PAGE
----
The Messier objects are very well known by amateur astronomers and popular visual and imaging targets.

A natural progression for the amateur astronomer wishing to observe deep sky objects would be to view the Messier catalogue, followed by the Caldwell catalogue, and then the Herschel 400 Catalogue. At the end of this exercise the observer would have viewed nearly 600 objects. Although there are 618 objects listed in these three catalogues the Herschel 400 Catalogue does contain some objects from the Messier and Caldwell catalogues.

If you are looking for a specific deep sky object please use the search tool below

Messier

Their are 110 Messier objects, French astronomer Charles Messier published 103 of them in 1771 and 1781.

In addition to the 103 items published by Messier, seven more are thought to have been observed by Messier and have been added to the list by other astronomers over the years. These objects are popular because most are very bright and thus easy to see and find making them popular objects for amateur astronomers to observe.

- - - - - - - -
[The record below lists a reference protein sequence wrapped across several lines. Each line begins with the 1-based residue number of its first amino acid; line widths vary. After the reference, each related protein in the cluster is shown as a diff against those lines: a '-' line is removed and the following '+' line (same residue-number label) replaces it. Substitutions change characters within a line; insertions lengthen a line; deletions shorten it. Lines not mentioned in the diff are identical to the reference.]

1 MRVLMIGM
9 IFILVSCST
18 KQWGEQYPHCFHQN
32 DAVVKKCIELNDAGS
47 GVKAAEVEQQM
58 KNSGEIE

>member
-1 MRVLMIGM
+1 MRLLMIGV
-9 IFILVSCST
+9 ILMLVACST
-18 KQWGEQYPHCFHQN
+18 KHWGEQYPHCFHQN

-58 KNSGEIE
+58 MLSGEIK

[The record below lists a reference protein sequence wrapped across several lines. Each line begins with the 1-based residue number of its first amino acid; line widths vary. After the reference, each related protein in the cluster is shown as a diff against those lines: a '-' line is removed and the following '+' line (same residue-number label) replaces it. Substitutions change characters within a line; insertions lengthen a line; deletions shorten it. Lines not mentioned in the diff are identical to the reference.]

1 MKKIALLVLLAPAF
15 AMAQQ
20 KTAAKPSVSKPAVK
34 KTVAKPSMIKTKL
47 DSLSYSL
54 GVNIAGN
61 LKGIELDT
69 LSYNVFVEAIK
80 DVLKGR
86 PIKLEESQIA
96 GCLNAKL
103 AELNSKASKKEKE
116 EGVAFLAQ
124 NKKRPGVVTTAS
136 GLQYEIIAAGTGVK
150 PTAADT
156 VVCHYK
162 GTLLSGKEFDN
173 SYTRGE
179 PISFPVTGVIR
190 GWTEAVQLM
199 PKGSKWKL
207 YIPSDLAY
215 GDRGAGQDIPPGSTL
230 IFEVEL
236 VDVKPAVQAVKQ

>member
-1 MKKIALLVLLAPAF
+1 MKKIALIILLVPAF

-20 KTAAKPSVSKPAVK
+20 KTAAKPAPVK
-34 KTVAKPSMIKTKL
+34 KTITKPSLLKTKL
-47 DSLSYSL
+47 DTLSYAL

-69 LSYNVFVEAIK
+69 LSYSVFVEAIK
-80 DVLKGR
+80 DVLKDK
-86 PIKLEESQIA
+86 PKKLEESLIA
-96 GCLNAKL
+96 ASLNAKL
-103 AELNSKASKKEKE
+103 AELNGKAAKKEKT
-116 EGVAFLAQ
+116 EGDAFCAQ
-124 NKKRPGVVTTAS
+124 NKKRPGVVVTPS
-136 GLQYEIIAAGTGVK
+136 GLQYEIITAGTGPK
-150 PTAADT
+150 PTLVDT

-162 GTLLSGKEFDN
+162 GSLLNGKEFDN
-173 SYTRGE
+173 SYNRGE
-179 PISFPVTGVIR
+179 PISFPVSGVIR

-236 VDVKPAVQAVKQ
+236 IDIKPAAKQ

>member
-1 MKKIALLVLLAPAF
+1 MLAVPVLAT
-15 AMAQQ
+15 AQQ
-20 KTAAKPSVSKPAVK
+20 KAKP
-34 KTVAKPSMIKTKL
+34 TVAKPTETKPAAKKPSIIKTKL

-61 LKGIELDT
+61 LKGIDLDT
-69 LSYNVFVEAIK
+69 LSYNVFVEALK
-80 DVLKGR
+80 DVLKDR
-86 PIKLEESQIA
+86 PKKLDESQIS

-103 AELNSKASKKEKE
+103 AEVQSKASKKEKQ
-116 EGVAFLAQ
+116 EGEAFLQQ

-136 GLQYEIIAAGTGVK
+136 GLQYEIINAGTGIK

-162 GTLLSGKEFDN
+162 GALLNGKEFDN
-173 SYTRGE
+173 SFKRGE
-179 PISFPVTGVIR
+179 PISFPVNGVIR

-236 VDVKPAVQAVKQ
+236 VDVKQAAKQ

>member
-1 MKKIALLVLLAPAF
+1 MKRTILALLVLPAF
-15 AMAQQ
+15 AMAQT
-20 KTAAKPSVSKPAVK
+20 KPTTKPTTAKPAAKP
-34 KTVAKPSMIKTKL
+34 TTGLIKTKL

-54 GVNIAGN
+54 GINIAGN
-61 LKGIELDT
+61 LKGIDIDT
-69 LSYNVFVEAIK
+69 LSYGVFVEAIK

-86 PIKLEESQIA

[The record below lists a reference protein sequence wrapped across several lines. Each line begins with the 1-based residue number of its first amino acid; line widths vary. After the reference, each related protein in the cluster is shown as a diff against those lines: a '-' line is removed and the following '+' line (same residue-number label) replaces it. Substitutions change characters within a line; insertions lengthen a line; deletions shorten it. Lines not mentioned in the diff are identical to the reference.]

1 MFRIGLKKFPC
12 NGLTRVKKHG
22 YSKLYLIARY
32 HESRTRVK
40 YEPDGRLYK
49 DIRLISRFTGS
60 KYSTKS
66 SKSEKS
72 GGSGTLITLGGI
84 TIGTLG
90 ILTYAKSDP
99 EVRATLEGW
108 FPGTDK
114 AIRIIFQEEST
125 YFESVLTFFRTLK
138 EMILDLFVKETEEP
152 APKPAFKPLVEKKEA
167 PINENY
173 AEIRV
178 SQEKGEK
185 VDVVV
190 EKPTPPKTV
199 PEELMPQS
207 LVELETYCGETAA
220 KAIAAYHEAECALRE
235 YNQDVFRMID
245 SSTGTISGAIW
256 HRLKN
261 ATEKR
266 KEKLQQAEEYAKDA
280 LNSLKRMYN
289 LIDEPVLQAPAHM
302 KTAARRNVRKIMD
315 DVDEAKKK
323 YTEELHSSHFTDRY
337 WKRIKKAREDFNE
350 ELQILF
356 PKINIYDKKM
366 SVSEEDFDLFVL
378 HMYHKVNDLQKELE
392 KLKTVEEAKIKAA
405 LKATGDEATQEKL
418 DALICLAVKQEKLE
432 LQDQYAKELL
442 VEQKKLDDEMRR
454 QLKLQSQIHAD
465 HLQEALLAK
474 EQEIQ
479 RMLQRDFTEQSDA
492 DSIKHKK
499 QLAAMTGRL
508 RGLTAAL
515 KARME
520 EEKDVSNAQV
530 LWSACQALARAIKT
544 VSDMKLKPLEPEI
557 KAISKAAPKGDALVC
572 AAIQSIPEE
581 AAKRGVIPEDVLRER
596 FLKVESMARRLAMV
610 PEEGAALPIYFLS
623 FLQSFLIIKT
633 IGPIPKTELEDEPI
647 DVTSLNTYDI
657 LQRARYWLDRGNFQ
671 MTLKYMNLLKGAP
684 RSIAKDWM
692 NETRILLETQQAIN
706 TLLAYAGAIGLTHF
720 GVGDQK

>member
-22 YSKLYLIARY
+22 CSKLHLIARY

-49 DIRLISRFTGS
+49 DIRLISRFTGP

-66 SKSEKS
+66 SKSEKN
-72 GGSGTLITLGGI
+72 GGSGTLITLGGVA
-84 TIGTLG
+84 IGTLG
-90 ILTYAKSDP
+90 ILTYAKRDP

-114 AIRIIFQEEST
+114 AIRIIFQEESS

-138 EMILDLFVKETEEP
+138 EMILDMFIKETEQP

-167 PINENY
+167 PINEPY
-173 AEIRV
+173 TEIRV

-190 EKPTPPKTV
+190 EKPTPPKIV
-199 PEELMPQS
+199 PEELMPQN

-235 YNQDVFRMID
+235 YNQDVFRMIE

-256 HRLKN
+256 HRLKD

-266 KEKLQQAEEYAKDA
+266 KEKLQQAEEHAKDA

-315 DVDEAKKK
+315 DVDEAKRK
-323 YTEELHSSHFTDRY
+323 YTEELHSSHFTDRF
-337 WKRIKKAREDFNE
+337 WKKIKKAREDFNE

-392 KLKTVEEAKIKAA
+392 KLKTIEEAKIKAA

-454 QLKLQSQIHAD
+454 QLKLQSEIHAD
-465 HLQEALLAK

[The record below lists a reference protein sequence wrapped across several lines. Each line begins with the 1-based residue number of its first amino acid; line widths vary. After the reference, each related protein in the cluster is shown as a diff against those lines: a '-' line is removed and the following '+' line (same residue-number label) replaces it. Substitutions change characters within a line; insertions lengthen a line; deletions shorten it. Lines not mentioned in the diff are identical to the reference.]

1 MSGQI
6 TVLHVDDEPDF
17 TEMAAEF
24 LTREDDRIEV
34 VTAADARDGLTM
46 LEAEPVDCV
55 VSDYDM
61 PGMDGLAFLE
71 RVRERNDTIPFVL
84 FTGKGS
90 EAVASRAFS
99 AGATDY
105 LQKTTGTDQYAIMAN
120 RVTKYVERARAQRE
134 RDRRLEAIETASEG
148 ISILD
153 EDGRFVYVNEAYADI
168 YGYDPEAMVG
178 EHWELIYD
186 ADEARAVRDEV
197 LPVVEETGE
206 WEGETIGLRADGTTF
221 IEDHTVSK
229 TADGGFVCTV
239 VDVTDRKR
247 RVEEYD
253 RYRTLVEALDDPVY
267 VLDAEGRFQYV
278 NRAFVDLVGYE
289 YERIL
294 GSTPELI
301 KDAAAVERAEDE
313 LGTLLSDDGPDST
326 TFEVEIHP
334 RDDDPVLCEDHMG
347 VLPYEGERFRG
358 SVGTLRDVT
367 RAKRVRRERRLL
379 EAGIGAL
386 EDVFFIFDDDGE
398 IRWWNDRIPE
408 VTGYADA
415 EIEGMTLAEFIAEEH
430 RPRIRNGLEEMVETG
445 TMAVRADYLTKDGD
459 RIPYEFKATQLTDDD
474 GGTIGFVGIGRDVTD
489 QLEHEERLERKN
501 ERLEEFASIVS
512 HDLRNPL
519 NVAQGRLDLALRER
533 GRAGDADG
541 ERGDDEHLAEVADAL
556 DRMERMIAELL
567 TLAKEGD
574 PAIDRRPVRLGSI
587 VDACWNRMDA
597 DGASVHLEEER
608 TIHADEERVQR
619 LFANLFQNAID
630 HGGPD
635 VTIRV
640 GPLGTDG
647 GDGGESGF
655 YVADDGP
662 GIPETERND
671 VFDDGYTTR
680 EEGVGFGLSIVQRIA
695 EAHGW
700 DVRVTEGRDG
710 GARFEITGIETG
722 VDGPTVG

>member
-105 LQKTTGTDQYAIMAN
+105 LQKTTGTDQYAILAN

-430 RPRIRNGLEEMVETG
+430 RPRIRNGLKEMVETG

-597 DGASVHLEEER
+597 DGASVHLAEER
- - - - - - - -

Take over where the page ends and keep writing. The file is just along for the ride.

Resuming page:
Dedicated page for Messier Objects

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Caldwell

The Caldwell list was conceived by Sir Patrick Moore, Caldwell being his Mothers Maiden Name, they are objects that are easy to find and observe suitable for amateur astronomers with modest equipment.

Unlike objects in the Messier catalogue, which are listed in the order they were discovered, the Caldwell catalogue is ordered by declination, with C1 being the most northerly and C109 being the most southerly, although two objects (NGC 4244 and the Hyades) are listed out of sequence.

Dedicated page for Caldwell objects

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Everything else

 

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